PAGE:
This is a research seminar that brings into focus the anthropology and sociology of contemporary empire-building. Topics of study may include: nation-building, global and domestic counterinsurgency, “humanitarian intervention,” the ideologies of militarism, the militarization of the social sciences and the broader society, the national security state, soft power, the media and information operations, hegemony and capital accumulation.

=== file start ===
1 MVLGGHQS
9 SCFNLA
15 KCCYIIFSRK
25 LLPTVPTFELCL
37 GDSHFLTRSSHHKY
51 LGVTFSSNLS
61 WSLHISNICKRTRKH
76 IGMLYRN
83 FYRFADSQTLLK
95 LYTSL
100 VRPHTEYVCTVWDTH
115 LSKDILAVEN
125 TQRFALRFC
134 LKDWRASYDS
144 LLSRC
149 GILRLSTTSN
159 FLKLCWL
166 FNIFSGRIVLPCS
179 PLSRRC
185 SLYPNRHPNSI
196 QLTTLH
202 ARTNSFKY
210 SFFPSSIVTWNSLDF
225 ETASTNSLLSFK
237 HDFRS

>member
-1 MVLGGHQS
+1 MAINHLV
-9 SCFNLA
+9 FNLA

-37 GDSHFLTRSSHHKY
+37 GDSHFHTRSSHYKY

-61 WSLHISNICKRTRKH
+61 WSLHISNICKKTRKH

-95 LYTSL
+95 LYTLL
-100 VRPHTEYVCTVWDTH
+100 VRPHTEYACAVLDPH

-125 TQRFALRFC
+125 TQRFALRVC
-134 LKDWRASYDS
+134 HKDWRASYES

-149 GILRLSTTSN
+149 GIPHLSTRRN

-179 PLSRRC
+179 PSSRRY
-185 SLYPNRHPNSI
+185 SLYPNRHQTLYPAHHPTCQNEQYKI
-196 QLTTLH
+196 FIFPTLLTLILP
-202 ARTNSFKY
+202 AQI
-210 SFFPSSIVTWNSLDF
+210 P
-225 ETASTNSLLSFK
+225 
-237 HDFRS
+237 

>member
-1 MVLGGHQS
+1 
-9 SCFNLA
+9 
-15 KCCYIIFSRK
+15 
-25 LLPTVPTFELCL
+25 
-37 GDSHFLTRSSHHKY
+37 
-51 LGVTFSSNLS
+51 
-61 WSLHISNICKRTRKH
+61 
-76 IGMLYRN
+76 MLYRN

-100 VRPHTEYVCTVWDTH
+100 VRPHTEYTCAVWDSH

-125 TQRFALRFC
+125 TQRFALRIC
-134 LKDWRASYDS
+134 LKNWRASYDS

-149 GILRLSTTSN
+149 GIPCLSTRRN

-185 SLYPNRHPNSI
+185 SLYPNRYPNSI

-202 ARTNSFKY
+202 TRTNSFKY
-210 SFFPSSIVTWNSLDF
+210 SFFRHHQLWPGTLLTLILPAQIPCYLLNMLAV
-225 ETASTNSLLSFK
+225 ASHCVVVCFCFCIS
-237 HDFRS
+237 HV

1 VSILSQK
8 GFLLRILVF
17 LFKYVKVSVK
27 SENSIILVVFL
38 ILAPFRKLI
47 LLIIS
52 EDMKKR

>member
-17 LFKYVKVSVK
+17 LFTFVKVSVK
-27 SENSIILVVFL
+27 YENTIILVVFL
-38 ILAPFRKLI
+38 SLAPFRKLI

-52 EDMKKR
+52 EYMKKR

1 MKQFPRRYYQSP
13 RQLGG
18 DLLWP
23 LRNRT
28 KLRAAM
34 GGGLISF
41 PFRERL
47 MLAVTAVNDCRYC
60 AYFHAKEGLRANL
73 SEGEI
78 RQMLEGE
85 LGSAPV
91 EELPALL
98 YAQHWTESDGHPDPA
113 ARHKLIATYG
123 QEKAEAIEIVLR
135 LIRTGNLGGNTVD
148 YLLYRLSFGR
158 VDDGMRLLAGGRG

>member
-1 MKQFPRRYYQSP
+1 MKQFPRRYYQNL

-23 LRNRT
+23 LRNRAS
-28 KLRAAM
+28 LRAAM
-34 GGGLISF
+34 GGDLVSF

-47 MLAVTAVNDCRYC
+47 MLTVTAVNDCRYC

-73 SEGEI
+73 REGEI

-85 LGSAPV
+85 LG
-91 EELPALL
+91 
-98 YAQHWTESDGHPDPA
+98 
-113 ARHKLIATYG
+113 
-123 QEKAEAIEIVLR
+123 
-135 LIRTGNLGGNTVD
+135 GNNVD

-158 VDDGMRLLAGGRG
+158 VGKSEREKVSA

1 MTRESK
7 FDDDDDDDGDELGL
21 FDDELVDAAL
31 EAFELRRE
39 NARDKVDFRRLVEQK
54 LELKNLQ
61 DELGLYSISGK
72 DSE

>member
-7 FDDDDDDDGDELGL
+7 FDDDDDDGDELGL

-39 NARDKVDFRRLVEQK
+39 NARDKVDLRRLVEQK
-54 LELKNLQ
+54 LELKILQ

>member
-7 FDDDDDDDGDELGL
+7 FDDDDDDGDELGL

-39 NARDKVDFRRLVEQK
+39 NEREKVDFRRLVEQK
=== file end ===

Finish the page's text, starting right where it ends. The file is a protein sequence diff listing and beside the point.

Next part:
The temporal frame of the seminar, what for our purposes we define as contemporary, is the period since the end of the Cold War. This period has witnessed the rise of a single dominant military superpower that proclaimed a “New World Order” and envisioned the 21st century as the “New American Century.” While at present we also witness the rise of what some call regional hegemons and diverse power blocs, the U.S. still retains unrivalled military power. While few analysts who use the term “new imperialism” would be willing to invest any energy in defending the idea that current imperialism is in substantially “new,” there are some contemporary developments that merit closer attention and that parallel those that came to the fore the last time a “new imperialism” was publicly announced: the late 19th century. The developments that unfold in the present and that concern us include: war as a means to secure access to resources; war corporatism (especially the privatization of the means of war); militarization of foreign policy and of social relations and political discourse at home; framing interventions and counterinsurgency as “humanitarian” and geared toward “protecting civilians,” what some varyingly refer to as the new military humanism or armed Wilsonianism; and, the use of mass media and state media to project “soft power,” in order to gain legitimacy and win approval for imperial dominance.